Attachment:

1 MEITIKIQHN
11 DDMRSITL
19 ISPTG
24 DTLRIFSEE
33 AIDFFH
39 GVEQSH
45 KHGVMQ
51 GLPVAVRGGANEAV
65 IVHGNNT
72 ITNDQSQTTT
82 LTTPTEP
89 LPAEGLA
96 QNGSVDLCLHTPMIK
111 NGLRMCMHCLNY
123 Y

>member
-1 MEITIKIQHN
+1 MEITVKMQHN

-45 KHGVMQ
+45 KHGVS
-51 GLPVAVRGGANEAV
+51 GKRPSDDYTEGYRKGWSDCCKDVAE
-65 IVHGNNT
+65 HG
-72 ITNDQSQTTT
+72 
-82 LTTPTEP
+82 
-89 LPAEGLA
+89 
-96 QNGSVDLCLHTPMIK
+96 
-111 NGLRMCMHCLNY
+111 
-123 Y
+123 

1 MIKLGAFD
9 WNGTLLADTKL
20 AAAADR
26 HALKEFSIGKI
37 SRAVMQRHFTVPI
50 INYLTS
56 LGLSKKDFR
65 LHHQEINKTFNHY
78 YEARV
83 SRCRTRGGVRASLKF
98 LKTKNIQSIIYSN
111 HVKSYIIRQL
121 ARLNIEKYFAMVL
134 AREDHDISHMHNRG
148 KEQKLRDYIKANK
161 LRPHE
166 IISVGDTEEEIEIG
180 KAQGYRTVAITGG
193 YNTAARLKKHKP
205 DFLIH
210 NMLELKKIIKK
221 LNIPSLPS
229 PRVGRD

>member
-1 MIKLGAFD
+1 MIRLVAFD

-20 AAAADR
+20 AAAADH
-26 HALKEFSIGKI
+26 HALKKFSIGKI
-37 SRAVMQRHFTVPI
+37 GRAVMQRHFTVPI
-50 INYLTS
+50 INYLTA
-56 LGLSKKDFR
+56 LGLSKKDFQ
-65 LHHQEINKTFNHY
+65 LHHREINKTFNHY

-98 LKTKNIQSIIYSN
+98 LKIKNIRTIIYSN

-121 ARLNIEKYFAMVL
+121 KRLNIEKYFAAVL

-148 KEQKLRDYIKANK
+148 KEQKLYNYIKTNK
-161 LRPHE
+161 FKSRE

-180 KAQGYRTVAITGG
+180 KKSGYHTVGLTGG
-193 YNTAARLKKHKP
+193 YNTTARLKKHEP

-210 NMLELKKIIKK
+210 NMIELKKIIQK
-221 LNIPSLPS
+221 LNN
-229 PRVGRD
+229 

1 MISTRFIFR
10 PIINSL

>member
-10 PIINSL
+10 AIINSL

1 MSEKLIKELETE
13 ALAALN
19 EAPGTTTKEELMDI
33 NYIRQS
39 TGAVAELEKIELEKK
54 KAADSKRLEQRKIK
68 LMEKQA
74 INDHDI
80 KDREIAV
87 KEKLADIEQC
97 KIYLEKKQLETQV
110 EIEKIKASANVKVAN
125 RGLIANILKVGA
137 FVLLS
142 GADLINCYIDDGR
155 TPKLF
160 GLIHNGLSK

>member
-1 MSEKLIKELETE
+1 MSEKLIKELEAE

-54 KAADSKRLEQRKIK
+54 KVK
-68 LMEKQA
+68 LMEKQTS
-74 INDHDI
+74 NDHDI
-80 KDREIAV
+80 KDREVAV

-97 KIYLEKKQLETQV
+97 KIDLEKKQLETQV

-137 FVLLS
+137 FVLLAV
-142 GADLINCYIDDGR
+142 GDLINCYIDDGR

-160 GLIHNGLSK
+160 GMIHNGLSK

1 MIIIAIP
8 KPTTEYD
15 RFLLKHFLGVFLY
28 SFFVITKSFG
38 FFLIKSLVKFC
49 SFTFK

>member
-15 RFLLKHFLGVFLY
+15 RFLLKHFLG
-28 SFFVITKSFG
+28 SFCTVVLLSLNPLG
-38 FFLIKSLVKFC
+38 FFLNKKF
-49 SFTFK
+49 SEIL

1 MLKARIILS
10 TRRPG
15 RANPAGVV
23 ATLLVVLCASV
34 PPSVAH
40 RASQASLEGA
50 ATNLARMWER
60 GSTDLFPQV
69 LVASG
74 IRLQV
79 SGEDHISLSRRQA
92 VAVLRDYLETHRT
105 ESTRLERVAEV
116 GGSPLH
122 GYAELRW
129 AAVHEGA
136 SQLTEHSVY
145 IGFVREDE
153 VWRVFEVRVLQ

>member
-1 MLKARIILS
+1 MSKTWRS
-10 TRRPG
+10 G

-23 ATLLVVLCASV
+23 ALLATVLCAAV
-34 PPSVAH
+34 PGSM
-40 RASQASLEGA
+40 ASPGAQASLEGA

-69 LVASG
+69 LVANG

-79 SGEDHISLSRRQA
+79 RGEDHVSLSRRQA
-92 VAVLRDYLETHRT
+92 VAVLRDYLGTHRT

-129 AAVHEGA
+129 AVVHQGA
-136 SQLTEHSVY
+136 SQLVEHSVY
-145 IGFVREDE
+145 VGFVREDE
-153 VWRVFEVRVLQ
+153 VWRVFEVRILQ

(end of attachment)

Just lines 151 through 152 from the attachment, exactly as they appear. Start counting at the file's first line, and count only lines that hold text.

15 RANPAGVV
23 ATLLVVLCASV